The Shah Alam High Court has denied bail for Samirah Muzaffar, the widow of Cradle Fund CEO Nazrin Hassan who is awaiting trial for murder.
Judge Ab Karim Ab Rahman said Samirah had failed to show the court why she should be granted bail.
“The accuse mentioned that she could not prepare her defence (for the murder case) while in detention.
“But she can still meet her lawyers in prison although she is subject to prison regulations,” he said.
The judge then set September 3 to 15 and September 23 to October 4 for the hearing of the murder case.
Meanwhile, veteran lawyer Muhammad Shafee Abdullah who is representing the accused said he will file an appeal for his client on the decision to deny her bail.
Shafee claimed that prison officers had removed certain parts of her letters to her lawyers.
“It is a serious breach of her fundamental rights to seek legal advice,” he said during the court proceedings.
Deputy public prosecutor Zain Ibrahim defended the prison officials’ action, saying that the officers were merely exercising their discretion in removing the content.
Last week, the same high court released two of Samirah’s teenage sons on bail as they stand trial for the murder of their stepfather.
Justice Ab Karim imposed RM50,000 bail each, with two different sureties for both boys.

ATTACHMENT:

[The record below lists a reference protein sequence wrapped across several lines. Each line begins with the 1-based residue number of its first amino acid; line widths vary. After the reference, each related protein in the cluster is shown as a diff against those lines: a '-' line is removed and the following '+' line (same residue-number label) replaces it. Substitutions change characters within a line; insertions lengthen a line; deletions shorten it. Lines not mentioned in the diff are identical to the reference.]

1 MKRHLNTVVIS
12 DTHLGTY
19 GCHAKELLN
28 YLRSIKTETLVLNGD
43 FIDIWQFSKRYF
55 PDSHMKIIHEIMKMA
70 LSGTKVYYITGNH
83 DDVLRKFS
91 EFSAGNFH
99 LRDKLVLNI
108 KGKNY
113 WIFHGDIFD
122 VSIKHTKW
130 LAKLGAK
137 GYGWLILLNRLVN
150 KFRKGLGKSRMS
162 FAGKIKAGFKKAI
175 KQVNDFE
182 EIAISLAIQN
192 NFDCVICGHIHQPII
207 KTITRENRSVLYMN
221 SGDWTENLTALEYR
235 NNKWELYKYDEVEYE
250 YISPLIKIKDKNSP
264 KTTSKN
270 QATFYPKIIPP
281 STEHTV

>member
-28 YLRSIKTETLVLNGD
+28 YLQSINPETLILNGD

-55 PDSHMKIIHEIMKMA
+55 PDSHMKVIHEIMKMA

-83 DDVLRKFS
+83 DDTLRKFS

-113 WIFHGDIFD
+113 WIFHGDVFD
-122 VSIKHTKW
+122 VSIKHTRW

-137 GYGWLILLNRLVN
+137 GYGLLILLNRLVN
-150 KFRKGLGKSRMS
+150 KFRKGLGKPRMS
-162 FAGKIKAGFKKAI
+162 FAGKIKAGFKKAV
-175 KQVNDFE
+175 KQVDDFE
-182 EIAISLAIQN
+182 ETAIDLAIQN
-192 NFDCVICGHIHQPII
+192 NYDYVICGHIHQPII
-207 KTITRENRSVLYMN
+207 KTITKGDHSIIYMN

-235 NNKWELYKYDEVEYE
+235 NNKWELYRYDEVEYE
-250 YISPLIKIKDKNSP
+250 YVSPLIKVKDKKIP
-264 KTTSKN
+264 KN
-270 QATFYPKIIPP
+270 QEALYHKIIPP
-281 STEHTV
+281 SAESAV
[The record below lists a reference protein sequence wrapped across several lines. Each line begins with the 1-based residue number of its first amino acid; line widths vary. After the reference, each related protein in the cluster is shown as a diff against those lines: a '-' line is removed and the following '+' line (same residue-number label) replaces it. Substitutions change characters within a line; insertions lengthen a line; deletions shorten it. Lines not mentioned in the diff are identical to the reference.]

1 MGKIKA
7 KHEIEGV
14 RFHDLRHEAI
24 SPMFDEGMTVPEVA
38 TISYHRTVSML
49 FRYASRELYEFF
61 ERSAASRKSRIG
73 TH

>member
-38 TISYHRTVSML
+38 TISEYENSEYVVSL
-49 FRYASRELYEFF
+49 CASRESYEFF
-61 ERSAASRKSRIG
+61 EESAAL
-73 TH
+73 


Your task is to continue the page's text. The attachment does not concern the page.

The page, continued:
The judge also instructed several conditions for the boys to follow, including to hand over their international passports.
On March 12, the two boys – both not named as they are juveniles – and Samirah were jointly charged with the murder.
Samirah’s Indonesian maid, Eka Wahayu Lestari, was also charged in absentia.
The trio claimed trial. Bail is normally not offered in murder cases.
The four were charged under Section 302 of the Penal Code to be read together with Section 34 of the Penal Code, which carries a maximum death sentence.
No plea was recorded from the 43-year-old woman and the two siblings.
The charge under Section 302 of the Penal Code carries the mandatory death sentence upon conviction.
Samirah was accused along with two teenagers of killing Nazrin at their home in Mutiara Damansara in June last year.
The youths, aged 14 and 17, were freed last month on bail of RM50,000 each.
Nazrin’s case was initially classified as sudden death. However, police reclassified it as murder after investigations found traces of gasoline at the scene.